Special Announcement Regarding New Regulations for Atlantic Grouper, Reef Fish Gear, and Sharks
On January 19, 2010, the Atlantic grouper regulation changes mentioned on pages 10, 11 and 14 of the January 2010 edition of the Recreational Saltwater Fishing Regulations will take effect in state waters of the Atlantic Ocean and Monroe County. These changes include:
• January through April closed to all harvest of Atlantic shallow-water groupers (gag, red, black, scamp, rock hind, red hind, coney, graysby, yellowfin, yellowmouth, and tiger groupers). The 2010 closed season in state waters of the Atlantic and Monroe County begins January 19, 2010. In subsequent years, the closed season will begin January 1
• Grouper aggregate bag limit reduced to 3 fish per person per day
• No more than one fish within the grouper aggregate may be gag or black grouper, either individually or in combination
• Zero daily bag and possession limit for captain and crew on for-hire vessels
Until January 19, 2010, the aggregate bag limit for Atlantic grouper is 5-fish per person per day and no more than two of these fish may be gag or black grouper, either individually or in combination.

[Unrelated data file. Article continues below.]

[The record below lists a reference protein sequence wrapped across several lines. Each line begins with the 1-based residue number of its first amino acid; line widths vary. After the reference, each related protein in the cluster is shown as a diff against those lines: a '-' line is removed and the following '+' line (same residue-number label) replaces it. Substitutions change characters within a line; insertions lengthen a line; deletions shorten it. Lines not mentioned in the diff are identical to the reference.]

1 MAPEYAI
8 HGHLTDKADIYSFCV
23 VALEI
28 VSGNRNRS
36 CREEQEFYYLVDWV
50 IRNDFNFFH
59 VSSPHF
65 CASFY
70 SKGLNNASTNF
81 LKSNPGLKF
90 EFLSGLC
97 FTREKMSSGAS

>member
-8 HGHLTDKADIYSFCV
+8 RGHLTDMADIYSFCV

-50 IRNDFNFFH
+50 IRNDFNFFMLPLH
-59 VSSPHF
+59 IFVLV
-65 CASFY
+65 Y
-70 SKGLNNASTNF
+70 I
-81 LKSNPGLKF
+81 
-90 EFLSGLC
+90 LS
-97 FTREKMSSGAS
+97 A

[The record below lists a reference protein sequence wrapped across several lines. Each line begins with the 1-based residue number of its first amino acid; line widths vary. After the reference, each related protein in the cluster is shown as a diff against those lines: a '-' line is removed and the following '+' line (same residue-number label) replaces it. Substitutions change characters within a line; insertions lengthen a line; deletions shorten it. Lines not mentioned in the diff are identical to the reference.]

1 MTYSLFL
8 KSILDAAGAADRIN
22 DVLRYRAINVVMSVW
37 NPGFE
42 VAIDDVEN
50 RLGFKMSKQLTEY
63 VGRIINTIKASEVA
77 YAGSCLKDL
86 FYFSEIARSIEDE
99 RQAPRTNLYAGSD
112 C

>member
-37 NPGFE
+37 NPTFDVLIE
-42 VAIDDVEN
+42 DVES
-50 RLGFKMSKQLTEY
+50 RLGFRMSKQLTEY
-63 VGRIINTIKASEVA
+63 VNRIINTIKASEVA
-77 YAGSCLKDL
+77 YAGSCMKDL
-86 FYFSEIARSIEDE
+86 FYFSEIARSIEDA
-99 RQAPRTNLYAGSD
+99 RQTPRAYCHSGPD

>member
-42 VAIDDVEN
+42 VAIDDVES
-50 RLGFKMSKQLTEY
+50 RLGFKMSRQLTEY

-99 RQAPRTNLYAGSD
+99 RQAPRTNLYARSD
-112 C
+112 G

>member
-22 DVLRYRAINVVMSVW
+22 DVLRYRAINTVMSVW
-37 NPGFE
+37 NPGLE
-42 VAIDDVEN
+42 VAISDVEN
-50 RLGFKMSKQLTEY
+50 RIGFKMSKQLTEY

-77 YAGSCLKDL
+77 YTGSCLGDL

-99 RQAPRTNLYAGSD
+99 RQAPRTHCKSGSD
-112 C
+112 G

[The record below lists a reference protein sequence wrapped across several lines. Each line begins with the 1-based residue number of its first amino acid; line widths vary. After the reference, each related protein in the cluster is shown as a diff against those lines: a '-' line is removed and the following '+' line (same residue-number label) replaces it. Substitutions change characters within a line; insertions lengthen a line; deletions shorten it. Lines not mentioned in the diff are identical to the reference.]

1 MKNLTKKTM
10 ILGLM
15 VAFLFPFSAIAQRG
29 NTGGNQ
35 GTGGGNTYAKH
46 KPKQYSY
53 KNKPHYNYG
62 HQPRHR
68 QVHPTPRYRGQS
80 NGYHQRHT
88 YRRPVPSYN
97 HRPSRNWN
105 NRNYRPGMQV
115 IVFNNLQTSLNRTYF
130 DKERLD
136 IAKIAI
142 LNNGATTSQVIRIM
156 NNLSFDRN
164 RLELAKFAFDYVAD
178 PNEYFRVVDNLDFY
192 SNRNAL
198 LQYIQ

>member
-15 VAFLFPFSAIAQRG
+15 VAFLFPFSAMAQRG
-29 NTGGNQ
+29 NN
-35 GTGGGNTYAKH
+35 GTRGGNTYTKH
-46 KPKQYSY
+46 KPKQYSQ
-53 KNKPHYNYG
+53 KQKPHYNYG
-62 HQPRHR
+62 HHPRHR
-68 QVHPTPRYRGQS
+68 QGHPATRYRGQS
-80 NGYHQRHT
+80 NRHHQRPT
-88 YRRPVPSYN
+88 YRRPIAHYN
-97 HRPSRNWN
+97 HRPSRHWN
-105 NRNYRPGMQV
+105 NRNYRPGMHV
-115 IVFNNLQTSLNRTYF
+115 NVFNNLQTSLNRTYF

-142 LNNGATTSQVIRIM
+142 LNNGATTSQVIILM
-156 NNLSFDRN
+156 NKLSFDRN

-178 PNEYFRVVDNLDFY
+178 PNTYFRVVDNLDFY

Atlantic Reef Fish Gear
The dehooking device requirement for reef fish in Atlantic state waters described on pages 10-12 and 14 of the January 2010 edition of the Recreational Saltwater Fishing Regulations will take effect January 19, 2010.
On January 19, 2010, the following new shark regulations will take effect:
• Size limit of 54" fork length for all sharks except Atlantic sharpnose, blacknose, blacktip, bonnethead, finetooth, and smooth dogfish
• Harvest of Caribbean sharpnose, silky, and sandbar shark prohibited
• All sharks must be landed in whole condition
Here is the required type of dehooker needed in Atlantic Federal waters per the MYFWC web site:
Fishers on all vessels fishing for reef fish in the Gulf and federal waters of the Atlantic, are required to possess and use a dehooking device to remove hooks embedded in reef fish with minimal damage. The dehooking device must be constructed to allow the hook to be secured and the barb shielded without re-engaging during the removal process. It must be blunt and all edges rounded, and it must be of a size appropriate to secure the range of hook sizes and styles used in the reef fish fishery.